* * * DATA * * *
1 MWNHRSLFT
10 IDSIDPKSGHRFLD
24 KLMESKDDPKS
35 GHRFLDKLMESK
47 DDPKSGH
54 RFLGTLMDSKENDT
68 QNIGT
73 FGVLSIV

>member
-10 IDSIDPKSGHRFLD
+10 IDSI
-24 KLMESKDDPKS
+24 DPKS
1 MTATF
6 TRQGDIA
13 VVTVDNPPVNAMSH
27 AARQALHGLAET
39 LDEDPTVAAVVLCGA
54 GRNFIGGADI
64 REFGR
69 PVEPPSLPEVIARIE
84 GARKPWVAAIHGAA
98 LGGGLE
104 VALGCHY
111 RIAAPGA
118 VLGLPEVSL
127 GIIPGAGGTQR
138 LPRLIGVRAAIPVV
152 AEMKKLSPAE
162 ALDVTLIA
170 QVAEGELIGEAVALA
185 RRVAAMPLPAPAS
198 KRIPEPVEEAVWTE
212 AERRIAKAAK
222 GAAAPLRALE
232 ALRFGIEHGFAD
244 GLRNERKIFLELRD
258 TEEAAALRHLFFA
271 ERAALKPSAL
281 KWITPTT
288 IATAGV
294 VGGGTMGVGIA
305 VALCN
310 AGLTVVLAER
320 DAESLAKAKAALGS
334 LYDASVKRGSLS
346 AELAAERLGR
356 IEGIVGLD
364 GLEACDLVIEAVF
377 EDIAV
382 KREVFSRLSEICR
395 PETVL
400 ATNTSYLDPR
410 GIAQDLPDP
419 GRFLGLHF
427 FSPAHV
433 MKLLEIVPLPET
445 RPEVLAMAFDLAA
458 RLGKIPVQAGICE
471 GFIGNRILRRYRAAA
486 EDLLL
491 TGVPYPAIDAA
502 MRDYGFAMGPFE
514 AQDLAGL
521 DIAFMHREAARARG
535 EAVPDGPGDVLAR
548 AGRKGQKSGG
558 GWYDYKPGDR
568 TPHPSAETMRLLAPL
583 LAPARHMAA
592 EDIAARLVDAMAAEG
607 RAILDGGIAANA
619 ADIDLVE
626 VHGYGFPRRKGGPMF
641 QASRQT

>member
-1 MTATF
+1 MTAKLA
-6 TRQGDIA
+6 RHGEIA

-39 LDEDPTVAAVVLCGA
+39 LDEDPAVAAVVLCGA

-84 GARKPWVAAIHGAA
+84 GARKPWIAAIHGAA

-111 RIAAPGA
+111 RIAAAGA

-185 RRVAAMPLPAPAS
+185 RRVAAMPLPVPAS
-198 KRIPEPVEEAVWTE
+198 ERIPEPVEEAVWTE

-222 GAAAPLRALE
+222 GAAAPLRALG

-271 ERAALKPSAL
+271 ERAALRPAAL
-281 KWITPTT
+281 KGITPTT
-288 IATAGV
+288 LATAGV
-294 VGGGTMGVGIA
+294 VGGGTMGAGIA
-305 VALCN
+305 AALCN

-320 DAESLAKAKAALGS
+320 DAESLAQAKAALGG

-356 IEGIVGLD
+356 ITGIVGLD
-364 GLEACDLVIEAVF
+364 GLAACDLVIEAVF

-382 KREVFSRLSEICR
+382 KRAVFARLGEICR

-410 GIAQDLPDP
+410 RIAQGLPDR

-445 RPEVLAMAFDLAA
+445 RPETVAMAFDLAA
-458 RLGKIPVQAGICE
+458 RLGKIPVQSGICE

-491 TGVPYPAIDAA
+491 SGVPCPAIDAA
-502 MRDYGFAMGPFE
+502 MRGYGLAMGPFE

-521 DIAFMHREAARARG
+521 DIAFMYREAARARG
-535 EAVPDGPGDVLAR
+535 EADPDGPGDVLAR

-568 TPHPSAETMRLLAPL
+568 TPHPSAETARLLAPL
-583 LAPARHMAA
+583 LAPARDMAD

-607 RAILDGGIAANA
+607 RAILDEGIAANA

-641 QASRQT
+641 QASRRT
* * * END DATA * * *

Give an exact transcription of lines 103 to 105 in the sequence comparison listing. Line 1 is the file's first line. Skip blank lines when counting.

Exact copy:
-320 DAESLAKAKAALGS
+320 DAESLAQAKAALGG

-356 IEGIVGLD